Starting in 2013, the largest cargo ships in the world will be rolling off the assembly line and onto the water. Shipping and oil drilling company Maersk has just ordered the largest ship in the world to be built by Korea’s Daewoo Shipbuiling and Marine Manufacturing. It will be a cargo ship that’s 400 meters long, a much larger version of the already-vast ships pictured here.
18. Who’s the guilty poodle?
In a world gone wild for wikis and interdisciplinary collaboration, those who prefer solitude and private noodling are seen as eccentric at best and defective at worst, and are often presumed to be suffering from social anxiety, boredom, and alienation.
But an emerging body of research is suggesting that spending time alone, if done right, can be good for us — that certain tasks and thought processes are best carried out without anyone else around, and that even the most socially motivated among us should regularly be taking time to ourselves if we want to have fully developed personalities, and be capable of focus and creative thinking.
22. HistoricalLOL of the Week
The Go-Go’s had a 1982 hit record with “We Got the Beat,” but a 23-year-old man named Mathieu never got their message. Researchers have identified Mathieu as the first documented case of beat deafness, a condition in which a person can’t feel music’s beat or move in time to it.
Mathieu flails in a time zone of his own when bouncing up and down to a melody, unlike people who don’t dance particularly well but generally move in sync with a musical beat, according to a team led by psychologists Jessica Phillips-Silver and Isabelle Peretz, both of the University of Montreal. What’s more, Mathieu usually fails to recognize when someone else dances out of sync to a tune, the researchers report in a paper that will appear in Neuropsychologia.
In polite society, flatulence is often a social faux pas—especially when issued deliberately. But in the world of fish, group “raspberry-blowing” sessions appear to perform an important social role.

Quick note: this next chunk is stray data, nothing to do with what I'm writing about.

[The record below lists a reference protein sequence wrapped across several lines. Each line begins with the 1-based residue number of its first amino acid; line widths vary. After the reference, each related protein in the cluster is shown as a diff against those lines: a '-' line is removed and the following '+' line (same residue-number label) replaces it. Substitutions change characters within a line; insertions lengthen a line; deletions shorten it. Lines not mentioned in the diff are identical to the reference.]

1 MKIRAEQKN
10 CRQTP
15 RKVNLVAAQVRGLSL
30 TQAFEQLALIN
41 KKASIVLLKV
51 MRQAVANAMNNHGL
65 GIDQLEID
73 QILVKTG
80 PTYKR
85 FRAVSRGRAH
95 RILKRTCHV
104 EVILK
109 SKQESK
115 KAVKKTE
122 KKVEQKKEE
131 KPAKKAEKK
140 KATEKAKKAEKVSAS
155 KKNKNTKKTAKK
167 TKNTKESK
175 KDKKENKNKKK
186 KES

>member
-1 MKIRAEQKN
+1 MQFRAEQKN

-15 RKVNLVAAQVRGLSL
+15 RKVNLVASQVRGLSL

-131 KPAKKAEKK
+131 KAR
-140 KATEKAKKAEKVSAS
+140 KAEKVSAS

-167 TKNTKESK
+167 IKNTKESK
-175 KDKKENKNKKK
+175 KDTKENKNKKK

This intriguing idea comes from scientists who discovered that herring create a mysterious underwater noise by farting. Researchers suspect herring hear the bubbles as they’re expelled, helping the fish form protective shoals at night. It’s the first ever study to suggest fish communicate by breaking wind.
27. Better Book Titles of the Week – Henry David Thoreau: Walden or Life in the Woods
28. How-To of the Week: Make Nice Smelling Cleaning Products at Home
We study a prototypical model of a Parliament with two Parties or two Political Coalitions and we show how the introduction of a variable percentage of randomly selected independent legislators can increase the global efficiency of a Legislature, in terms of both number of laws passed and average social welfare obtained. We also analytically find an “efficiency golden rule” which allows to fix the optimal number of legislators to be selected at random after that regular elections have established the relative proportion of the two Parties or Coalitions. These results are in line with both the ancient Greek democratic system and the recent discovery that the adoption of random strategies can improve the efficiency of hierarchical organizations.
33. Inception remade as a 60-second Victorian woodcut animation